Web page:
Doesn’t this sound oddly like the ecumenical faith of, say, Barack Obama or Hillary Clinton?

Look, I believe, and I’m a far better person for it. But you don’t have to. You’re under absolutely no obligation. Still, you’ve gotta admit, it would be a much better world if you did believe. More compassionate. More moral. More democratic. And we all want to spread compassion, morality, and democracy, don’t we?
Julian’s dream is not to spread democracy, but Hellenism. “The failure of Hellenism,” he says, “has been, largely, a matter of organization. Rome never tried to impose any sort of worship upon the countries it conquered and civilized; in fact, quite the contrary. Rome was eclectic. All religions were given an equal opportunity ... As time passed our rites became, and one must admit it bluntly, merely form, a reassuring reminder of the great age of the city, a token gesture to the old gods who were thought to have founded and guided Rome from a village by the Tiber to world empire.”

That paragraph, with a few minor substitutions— “Democracy” for “Hellenism,” “America” for “Rome,” “country” for “city,”god who was” for “old gods who were,” and “Potomac” for “Tiber”—could sit comfortably in the mouth of any anti-secularist rousing the rabble in the United States today. Remember, though: Julian, so he says, is open-minded. Of course, like John Edwards, he does believe that the state needs its deity. As Edwards puts it: “it is enormously important to look to God—and in my case, Christ” (in Julian’s case, the goddess Cybele, the god Apollo, and various other magical beings, with perhaps the sole exception of Christ)—“for guidance and for wisdom.” But Julian’s, like Edwards’, is a big-tent religion. In my case Cybele, in your case ... you name it. Come on in, and close the flap behind you.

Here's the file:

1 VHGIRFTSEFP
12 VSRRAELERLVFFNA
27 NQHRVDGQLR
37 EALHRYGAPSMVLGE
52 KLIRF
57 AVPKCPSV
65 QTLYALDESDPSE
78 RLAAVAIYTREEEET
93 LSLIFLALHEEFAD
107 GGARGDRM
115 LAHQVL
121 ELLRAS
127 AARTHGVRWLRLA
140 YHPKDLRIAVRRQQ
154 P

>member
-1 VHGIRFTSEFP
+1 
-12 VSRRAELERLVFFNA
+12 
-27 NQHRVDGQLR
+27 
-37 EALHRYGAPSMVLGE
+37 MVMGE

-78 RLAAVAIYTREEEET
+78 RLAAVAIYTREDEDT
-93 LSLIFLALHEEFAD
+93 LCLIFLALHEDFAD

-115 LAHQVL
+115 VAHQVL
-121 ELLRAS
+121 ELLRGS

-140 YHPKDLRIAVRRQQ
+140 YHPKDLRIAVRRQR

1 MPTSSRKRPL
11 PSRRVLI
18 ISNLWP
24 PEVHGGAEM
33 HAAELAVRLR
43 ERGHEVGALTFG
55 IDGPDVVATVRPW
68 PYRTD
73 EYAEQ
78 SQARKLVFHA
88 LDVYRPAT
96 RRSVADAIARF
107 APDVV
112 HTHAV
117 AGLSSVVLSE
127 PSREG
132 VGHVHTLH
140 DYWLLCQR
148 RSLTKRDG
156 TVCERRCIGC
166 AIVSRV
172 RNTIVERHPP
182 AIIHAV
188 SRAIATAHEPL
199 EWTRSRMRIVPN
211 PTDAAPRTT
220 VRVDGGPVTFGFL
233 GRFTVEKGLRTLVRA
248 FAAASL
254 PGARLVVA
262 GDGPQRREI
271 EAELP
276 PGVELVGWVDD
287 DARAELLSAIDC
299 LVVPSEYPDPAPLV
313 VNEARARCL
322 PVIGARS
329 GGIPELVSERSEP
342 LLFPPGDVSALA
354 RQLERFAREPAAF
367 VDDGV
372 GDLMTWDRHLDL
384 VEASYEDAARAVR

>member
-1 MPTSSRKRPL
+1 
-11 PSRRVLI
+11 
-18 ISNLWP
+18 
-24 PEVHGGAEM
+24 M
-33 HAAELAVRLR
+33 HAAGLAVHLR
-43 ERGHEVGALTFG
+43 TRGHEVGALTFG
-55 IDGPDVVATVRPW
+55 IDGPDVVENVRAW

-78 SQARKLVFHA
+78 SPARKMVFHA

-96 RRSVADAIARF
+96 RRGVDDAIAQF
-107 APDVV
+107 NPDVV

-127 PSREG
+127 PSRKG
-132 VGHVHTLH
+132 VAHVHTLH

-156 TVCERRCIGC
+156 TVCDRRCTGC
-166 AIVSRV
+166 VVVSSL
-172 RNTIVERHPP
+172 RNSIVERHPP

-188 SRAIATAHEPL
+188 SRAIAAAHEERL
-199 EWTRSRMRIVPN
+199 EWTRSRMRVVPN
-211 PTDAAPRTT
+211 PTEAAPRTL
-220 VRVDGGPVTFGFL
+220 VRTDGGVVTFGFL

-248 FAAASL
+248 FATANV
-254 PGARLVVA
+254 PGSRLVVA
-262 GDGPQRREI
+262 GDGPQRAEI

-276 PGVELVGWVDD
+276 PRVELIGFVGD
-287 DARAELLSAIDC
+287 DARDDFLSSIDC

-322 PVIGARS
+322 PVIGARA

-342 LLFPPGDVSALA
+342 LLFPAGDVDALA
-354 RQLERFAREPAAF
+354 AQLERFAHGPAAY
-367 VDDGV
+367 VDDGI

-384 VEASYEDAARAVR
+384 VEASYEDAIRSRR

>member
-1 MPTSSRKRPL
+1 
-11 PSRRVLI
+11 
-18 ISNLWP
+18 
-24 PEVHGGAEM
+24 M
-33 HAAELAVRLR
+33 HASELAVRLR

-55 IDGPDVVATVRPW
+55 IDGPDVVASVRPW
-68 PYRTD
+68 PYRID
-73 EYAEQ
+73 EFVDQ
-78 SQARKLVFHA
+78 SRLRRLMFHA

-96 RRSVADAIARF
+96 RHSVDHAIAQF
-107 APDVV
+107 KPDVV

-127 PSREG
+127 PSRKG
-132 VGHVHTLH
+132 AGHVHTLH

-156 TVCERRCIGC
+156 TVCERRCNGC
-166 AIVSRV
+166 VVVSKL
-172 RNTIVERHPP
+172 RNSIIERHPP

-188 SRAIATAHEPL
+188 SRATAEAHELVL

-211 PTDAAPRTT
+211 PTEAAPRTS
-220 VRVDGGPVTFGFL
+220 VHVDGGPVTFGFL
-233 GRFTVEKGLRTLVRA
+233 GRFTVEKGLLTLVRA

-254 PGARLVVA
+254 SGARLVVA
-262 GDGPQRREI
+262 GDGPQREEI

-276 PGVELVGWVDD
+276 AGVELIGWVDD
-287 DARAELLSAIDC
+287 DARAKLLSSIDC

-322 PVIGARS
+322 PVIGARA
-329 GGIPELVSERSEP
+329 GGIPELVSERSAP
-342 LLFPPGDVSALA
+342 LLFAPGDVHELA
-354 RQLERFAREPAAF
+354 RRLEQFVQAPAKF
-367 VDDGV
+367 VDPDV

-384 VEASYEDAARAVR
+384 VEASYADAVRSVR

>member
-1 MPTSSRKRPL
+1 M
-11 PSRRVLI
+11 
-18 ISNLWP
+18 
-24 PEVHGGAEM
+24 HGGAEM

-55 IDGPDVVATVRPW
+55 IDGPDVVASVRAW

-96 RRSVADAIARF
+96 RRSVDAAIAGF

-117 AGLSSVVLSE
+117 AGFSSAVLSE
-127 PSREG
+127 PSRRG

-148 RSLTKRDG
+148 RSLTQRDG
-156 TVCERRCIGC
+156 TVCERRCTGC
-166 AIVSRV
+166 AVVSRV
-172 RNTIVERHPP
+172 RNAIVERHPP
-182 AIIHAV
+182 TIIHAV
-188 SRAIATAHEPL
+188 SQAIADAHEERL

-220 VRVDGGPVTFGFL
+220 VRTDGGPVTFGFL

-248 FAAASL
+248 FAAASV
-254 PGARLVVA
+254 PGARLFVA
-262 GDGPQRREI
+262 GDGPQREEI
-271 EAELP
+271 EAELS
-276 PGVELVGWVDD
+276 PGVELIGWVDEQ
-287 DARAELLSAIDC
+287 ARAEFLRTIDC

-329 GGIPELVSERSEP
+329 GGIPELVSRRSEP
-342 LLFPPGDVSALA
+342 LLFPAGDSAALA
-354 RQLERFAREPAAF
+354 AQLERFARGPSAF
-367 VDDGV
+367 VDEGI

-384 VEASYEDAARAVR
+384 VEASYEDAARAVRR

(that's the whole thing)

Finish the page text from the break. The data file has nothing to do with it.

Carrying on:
Oh, but that generic faith proposed by Julian cannot absorb the zealotry of Christianity. And Julian, reasonably (most of us atheists would think), remains fundamentally hostile to the spiritual power grabs of the Galileans. They, on their part, adamantly refuse to be assimilated, as religious extremists have always done.

So ultimately, for Julian, it’s not possible to tolerate intolerance. The all-encompassing, mutual-respect state religion he hopes to set up turns out to be exclusionary after all. Julian is forced to single Christians out for unique forms of educational ostracism, as well as disciplinary actions. And in the guise of tolerance, he takes steps to reinvigorate their internal disputes. He even confiscates Christian treasures and closes a cathedral on a bogus charge of arson, but not without first torturing the suspected perpetrator. In short, the oh-so-broadminded Julian becomes, except in name, one of them: a Pat Robertson, a Bill Donohue, yes, and a Meir Kahane, Mullah Omar, and Ayatollah Khomeini, too.